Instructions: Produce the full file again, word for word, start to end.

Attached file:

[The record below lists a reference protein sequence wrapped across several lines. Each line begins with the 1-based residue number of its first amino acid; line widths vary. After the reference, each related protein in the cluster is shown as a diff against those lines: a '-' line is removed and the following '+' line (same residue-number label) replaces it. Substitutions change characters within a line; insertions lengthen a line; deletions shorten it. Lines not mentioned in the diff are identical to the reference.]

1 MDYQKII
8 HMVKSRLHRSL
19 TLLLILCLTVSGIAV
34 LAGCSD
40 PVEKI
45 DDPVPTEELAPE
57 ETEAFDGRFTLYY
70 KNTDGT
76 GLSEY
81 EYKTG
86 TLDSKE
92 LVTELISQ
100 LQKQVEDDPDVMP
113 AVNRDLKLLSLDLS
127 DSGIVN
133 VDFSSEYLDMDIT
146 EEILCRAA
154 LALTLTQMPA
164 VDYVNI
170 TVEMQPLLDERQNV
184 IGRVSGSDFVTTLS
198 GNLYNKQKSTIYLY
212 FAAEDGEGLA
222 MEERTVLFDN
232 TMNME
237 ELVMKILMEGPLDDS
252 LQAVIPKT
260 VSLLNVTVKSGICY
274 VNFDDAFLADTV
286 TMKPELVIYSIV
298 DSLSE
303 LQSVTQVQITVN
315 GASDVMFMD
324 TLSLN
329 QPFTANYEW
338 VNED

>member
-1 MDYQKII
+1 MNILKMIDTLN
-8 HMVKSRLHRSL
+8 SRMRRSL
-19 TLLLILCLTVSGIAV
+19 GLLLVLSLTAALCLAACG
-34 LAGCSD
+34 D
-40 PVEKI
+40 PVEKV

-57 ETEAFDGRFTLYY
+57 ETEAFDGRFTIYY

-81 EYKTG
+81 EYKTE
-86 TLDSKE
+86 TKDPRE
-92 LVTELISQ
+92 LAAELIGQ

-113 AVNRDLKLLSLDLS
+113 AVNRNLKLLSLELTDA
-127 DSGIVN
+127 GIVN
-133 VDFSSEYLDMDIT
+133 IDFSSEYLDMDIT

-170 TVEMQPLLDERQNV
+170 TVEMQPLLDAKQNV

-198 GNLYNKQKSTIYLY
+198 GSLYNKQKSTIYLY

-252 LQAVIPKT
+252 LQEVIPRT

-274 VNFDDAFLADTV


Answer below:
[The record below lists a reference protein sequence wrapped across several lines. Each line begins with the 1-based residue number of its first amino acid; line widths vary. After the reference, each related protein in the cluster is shown as a diff against those lines: a '-' line is removed and the following '+' line (same residue-number label) replaces it. Substitutions change characters within a line; insertions lengthen a line; deletions shorten it. Lines not mentioned in the diff are identical to the reference.]

1 MDYQKII
8 HMVKSRLHRSL
19 TLLLILCLTVSGIAV
34 LAGCSD
40 PVEKI
45 DDPVPTEELAPE
57 ETEAFDGRFTLYY
70 KNTDGT
76 GLSEY
81 EYKTG
86 TLDSKE
92 LVTELISQ
100 LQKQVEDDPDVMP
113 AVNRDLKLLSLDLS
127 DSGIVN
133 VDFSSEYLDMDIT
146 EEILCRAA
154 LALTLTQMPA
164 VDYVNI
170 TVEMQPLLDERQNV
184 IGRVSGSDFVTTLS
198 GNLYNKQKSTIYLY
212 FAAEDGEGLA
222 MEERTVLFDN
232 TMNME
237 ELVMKILMEGPLDDS
252 LQAVIPKT
260 VSLLNVTVKSGICY
274 VNFDDAFLADTV
286 TMKPELVIYSIV
298 DSLSE
303 LQSVTQVQITVN
315 GASDVMFMD
324 TLSLN
329 QPFTANYEW
338 VNED

>member
-1 MDYQKII
+1 MNILKMIDTLN
-8 HMVKSRLHRSL
+8 SRMRRSL
-19 TLLLILCLTVSGIAV
+19 GLLLVLSLTAALCLAACG
-34 LAGCSD
+34 D
-40 PVEKI
+40 PVEKV

-57 ETEAFDGRFTLYY
+57 ETEAFDGRFTIYY

-81 EYKTG
+81 EYKTE
-86 TLDSKE
+86 TKDPRE
-92 LVTELISQ
+92 LAAELIGQ

-113 AVNRDLKLLSLDLS
+113 AVNRNLKLLSLELTDA
-127 DSGIVN
+127 GIVN
-133 VDFSSEYLDMDIT
+133 IDFSSEYLDMDIT

-170 TVEMQPLLDERQNV
+170 TVEMQPLLDAKQNV

-198 GNLYNKQKSTIYLY
+198 GSLYNKQKSTIYLY

-252 LQAVIPKT
+252 LQEVIPRT

-274 VNFDDAFLADTV